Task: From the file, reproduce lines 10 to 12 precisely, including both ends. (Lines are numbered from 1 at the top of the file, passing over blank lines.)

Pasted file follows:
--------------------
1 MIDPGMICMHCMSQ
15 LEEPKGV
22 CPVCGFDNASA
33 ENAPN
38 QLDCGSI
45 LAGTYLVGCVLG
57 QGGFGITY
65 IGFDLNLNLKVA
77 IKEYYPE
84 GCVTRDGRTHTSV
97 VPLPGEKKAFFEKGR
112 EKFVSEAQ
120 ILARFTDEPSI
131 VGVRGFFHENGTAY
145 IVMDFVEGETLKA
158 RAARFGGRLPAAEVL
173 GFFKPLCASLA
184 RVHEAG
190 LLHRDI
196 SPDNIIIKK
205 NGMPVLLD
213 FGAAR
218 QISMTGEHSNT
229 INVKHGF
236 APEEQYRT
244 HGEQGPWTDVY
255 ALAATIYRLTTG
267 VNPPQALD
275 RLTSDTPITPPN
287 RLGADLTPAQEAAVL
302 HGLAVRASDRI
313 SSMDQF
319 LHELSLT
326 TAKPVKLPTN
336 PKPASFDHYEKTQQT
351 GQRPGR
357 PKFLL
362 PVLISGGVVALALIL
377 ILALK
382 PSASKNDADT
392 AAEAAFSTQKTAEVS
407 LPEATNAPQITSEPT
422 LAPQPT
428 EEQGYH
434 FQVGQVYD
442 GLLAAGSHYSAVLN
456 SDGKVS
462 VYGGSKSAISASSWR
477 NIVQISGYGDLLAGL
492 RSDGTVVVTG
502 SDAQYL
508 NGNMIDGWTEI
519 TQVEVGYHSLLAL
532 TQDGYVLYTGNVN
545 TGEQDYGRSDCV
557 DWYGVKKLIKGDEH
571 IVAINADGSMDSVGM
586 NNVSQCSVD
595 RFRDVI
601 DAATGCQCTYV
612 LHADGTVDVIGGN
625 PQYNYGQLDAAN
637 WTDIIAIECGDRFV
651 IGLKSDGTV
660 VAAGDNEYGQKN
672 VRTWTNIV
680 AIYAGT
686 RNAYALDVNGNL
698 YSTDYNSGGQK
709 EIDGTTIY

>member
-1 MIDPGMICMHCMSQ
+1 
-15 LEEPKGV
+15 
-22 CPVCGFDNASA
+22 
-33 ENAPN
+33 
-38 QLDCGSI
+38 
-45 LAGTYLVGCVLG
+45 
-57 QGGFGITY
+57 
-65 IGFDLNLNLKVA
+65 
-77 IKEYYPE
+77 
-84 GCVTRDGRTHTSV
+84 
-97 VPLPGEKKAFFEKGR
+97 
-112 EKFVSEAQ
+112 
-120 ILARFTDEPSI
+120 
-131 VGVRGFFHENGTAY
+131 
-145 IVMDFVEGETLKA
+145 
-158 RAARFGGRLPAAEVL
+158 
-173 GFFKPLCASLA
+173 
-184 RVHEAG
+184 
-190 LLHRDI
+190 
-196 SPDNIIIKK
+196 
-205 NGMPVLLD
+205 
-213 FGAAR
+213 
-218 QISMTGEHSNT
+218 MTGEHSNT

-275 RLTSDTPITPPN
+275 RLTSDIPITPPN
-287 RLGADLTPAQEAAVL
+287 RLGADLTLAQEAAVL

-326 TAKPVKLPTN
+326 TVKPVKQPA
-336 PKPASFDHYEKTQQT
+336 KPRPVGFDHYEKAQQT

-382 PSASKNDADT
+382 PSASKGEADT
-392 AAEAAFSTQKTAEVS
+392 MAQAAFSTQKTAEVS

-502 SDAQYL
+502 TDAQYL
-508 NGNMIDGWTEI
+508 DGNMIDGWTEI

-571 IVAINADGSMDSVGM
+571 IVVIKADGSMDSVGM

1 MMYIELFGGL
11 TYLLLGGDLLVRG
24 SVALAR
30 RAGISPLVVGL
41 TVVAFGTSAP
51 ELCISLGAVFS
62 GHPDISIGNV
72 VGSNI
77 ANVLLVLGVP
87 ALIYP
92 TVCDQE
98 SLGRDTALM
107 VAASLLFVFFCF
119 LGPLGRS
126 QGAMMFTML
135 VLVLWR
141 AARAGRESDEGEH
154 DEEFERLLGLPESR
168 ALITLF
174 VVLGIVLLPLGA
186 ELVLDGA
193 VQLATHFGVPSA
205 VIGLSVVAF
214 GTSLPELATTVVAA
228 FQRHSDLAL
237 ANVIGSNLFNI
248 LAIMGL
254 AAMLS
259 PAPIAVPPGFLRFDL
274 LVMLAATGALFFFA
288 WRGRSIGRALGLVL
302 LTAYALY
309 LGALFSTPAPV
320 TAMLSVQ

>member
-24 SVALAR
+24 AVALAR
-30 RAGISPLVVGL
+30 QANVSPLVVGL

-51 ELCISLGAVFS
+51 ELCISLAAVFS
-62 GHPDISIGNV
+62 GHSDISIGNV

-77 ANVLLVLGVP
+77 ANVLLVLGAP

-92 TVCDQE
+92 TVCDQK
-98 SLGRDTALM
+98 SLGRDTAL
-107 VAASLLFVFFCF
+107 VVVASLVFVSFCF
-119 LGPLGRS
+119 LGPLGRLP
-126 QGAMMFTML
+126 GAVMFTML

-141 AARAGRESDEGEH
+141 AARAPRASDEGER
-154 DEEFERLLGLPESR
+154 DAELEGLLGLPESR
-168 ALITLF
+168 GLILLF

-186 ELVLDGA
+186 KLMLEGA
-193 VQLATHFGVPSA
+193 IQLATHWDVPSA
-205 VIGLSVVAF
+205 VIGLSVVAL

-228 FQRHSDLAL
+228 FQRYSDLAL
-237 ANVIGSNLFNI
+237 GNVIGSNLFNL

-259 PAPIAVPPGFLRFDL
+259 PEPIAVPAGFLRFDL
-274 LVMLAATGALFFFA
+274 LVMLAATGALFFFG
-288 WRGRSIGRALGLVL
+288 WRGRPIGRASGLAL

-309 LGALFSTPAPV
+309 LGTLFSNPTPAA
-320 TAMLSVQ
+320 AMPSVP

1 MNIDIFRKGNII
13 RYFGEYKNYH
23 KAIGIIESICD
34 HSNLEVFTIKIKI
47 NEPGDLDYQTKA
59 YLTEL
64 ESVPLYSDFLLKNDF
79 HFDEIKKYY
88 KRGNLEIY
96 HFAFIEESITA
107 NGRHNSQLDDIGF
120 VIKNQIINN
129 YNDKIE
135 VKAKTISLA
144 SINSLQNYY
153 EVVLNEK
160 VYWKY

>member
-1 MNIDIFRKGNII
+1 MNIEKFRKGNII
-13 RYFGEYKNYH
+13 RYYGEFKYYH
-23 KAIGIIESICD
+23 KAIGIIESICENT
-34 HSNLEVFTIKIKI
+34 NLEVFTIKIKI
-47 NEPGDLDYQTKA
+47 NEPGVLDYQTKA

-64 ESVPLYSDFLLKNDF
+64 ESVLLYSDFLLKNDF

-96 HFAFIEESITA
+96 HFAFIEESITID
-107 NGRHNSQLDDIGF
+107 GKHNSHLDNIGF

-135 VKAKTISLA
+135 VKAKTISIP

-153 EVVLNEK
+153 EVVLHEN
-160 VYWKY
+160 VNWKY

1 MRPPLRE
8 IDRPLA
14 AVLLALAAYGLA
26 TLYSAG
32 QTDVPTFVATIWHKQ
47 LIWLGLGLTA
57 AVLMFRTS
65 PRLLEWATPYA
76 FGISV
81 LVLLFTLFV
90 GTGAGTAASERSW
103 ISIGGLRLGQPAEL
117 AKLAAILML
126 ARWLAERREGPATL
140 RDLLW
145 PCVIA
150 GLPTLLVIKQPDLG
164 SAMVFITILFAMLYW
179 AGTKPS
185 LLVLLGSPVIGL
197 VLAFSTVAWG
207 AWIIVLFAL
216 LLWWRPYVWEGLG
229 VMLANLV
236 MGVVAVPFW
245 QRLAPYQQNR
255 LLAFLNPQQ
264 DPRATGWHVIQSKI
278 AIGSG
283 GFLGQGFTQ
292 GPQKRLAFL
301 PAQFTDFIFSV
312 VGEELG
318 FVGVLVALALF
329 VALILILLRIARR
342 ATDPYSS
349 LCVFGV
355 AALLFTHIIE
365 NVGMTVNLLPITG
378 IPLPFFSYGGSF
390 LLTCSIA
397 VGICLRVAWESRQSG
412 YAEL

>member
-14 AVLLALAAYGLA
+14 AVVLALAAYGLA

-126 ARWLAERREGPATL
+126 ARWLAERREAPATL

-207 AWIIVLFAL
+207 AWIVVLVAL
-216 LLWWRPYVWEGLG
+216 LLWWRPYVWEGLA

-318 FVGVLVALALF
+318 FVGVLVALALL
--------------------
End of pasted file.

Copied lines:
84 GCVTRDGRTHTSV
97 VPLPGEKKAFFEKGR
112 EKFVSEAQ